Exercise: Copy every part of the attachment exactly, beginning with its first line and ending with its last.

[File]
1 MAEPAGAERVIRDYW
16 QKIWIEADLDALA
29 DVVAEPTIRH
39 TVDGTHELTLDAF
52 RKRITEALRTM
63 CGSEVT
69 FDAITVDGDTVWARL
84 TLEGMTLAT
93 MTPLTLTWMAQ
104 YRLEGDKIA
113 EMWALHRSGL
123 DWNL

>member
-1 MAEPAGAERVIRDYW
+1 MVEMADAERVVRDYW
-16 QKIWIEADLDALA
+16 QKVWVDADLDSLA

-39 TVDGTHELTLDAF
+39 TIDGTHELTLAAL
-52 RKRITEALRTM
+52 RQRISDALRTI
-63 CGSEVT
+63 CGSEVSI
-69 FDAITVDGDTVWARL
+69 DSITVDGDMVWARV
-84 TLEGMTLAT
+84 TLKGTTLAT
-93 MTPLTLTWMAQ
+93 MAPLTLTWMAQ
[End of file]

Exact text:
1 MAEPAGAERVIRDYW
16 QKIWIEADLDALA
29 DVVAEPTIRH
39 TVDGTHELTLDAF
52 RKRITEALRTM
63 CGSEVT
69 FDAITVDGDTVWARL
84 TLEGMTLAT
93 MTPLTLTWMAQ
104 YRLEGDKIA
113 EMWALHRSGL
123 DWNL

>member
-1 MAEPAGAERVIRDYW
+1 MVEMADAERVVRDYW
-16 QKIWIEADLDALA
+16 QKVWVDADLDSLA

-39 TVDGTHELTLDAF
+39 TIDGTHELTLAAL
-52 RKRITEALRTM
+52 RQRISDALRTI
-63 CGSEVT
+63 CGSEVSI
-69 FDAITVDGDTVWARL
+69 DSITVDGDMVWARV
-84 TLEGMTLAT
+84 TLKGTTLAT
-93 MTPLTLTWMAQ
+93 MAPLTLTWMAQ